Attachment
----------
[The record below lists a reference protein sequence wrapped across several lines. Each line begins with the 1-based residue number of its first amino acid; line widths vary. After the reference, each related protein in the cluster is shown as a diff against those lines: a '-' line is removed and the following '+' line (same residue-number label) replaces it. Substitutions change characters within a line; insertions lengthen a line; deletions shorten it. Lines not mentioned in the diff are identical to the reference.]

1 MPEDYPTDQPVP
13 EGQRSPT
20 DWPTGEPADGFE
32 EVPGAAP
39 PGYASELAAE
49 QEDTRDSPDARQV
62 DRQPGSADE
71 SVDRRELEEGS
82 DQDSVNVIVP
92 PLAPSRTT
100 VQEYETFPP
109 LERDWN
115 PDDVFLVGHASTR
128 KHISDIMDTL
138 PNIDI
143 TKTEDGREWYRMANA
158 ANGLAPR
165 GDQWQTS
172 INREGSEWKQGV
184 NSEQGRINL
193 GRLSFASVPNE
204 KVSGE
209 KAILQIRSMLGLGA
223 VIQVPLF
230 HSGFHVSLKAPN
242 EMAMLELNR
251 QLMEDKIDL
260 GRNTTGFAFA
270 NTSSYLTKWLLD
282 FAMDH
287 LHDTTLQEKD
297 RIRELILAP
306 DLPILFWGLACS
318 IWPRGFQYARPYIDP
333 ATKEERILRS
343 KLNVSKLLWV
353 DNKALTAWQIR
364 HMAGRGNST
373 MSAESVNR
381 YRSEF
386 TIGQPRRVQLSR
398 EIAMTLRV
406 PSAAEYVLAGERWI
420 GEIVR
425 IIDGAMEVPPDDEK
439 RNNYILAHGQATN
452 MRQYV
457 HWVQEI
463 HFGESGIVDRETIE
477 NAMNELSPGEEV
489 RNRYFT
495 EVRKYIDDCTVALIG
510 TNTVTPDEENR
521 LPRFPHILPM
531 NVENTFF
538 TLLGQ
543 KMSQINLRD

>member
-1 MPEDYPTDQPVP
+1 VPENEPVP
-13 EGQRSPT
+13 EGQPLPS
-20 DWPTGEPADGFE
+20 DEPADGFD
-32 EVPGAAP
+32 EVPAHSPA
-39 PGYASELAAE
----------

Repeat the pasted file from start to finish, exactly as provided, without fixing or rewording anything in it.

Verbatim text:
[The record below lists a reference protein sequence wrapped across several lines. Each line begins with the 1-based residue number of its first amino acid; line widths vary. After the reference, each related protein in the cluster is shown as a diff against those lines: a '-' line is removed and the following '+' line (same residue-number label) replaces it. Substitutions change characters within a line; insertions lengthen a line; deletions shorten it. Lines not mentioned in the diff are identical to the reference.]

1 MPEDYPTDQPVP
13 EGQRSPT
20 DWPTGEPADGFE
32 EVPGAAP
39 PGYASELAAE
49 QEDTRDSPDARQV
62 DRQPGSADE
71 SVDRRELEEGS
82 DQDSVNVIVP
92 PLAPSRTT
100 VQEYETFPP
109 LERDWN
115 PDDVFLVGHASTR
128 KHISDIMDTL
138 PNIDI
143 TKTEDGREWYRMANA
158 ANGLAPR
165 GDQWQTS
172 INREGSEWKQGV
184 NSEQGRINL
193 GRLSFASVPNE
204 KVSGE
209 KAILQIRSMLGLGA
223 VIQVPLF
230 HSGFHVSLKAPN
242 EMAMLELNR
251 QLMEDKIDL
260 GRNTTGFAFA
270 NTSSYLTKWLLD
282 FAMDH
287 LHDTTLQEKD
297 RIRELILAP
306 DLPILFWGLACS
318 IWPRGFQYARPYIDP
333 ATKEERILRS
343 KLNVSKLLWV
353 DNKALTAWQIR
364 HMAGRGNST
373 MSAESVNR
381 YRSEF
386 TIGQPRRVQLSR
398 EIAMTLRV
406 PSAAEYVLAGERWI
420 GEIVR
425 IIDGAMEVPPDDEK
439 RNNYILAHGQATN
452 MRQYV
457 HWVQEI
463 HFGESGIVDRETIE
477 NAMNELSPGEEV
489 RNRYFT
495 EVRKYIDDCTVALIG
510 TNTVTPDEENR
521 LPRFPHILPM
531 NVENTFF
538 TLLGQ
543 KMSQINLRD

>member
-1 MPEDYPTDQPVP
+1 VPENEPVP
-13 EGQRSPT
+13 EGQPLPS
-20 DWPTGEPADGFE
+20 DEPADGFD
-32 EVPGAAP
+32 EVPAHSPA
-39 PGYASELAAE